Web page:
Major pattern change for CA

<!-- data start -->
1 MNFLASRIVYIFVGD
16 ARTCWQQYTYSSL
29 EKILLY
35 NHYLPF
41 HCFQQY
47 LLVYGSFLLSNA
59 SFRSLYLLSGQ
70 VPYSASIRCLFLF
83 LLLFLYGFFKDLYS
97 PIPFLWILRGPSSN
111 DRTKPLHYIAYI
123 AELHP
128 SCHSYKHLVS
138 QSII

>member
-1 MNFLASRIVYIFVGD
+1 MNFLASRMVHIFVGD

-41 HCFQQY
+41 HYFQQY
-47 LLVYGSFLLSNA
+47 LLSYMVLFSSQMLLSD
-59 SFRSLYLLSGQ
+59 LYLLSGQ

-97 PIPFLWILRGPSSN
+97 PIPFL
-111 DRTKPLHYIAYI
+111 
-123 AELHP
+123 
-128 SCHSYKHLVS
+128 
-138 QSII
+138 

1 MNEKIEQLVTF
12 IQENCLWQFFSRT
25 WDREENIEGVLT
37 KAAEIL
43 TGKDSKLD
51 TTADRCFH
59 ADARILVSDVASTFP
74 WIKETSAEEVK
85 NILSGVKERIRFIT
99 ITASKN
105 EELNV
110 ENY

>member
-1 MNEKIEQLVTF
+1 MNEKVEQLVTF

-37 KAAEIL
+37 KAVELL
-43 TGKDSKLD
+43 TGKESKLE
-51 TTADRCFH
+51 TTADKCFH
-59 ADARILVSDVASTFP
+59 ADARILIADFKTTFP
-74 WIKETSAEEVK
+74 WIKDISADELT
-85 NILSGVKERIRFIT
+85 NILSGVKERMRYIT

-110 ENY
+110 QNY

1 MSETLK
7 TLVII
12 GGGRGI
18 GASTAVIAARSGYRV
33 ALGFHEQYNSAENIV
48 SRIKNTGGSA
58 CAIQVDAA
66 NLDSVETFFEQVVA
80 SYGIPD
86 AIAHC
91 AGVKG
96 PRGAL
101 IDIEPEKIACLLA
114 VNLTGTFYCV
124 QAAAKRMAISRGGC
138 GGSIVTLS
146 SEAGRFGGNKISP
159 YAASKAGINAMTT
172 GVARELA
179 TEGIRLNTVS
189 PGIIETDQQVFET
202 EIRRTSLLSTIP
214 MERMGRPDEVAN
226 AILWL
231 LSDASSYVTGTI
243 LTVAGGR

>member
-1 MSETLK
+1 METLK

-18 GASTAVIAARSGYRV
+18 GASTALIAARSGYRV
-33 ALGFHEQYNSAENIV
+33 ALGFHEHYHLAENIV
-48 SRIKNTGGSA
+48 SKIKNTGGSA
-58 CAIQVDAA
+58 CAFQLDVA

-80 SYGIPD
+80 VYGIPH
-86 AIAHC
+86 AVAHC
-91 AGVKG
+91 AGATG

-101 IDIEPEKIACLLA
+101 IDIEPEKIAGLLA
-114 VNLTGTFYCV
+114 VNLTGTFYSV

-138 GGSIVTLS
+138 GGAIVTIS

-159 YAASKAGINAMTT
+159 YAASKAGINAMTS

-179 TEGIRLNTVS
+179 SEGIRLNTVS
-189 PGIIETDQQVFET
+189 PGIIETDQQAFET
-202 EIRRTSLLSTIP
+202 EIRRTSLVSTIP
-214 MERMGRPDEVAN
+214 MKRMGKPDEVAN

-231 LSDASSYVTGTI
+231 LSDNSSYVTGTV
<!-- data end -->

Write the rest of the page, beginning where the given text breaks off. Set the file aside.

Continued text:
Dry and warm weather continues over the state of CA. Thursday’s suprise precipitation event in far SoCal notwithstanding (which brought showers and thunderstorms to some coastal areas, areas of heavy precipitation, and a rather impressive dump of snow to the San Diego County mountains, in addition to light snow showers¬†on the valley floor southeast of Bakersfield), February has thus far brought generally normal to above normal temperatures to the entire state along with little to no precipitation. This will change by the middle of next week, as a more zonal jet stream begins to develop and intensify as it sags south into CA by next Tuesday. The first system or two won’t be particularly impressive, as they will meet with a great deal of resistance as they eat away at the persistent ridge and the very dry air aloft curently in place. A potentially very moist plume originating over the Central Pacific will begin to move in by Thursday or so, and some significant precipitation is likely at least in NorCal by that time. 850 mb temperatures will also drop significantly with these systems, from 12 C currently to as low as -3 C by next Friday. This will drop snow levels to well below pass level–eventually to 2500 feet or so. The models are handling this shift very differently with each run, so don’t expect any consistency for at least another 48-72 hours.¬† The general theme, however, is colder and wetter for CA (probably the entire state, but especially the north). It is interesting to note that La Nina continues to be impresive over the equatorial Pacific, and will likely continue to exert a major influence on the pattern going into the spring. The ongoing ENSO cold event is very likely the cause of the extremely cold and snowy weather over the Middle East and China over the past 2 months. Despite global temperatures being cooler than they have in a while, however, the extent of the Arctic sea ice is still near record-low values, and the total ice content (when thickness is taken into account) is almost certainly the lowest since satellite measurements began and probably much longer than that. It’ll be interesting to see how far the ice recedes this summer…

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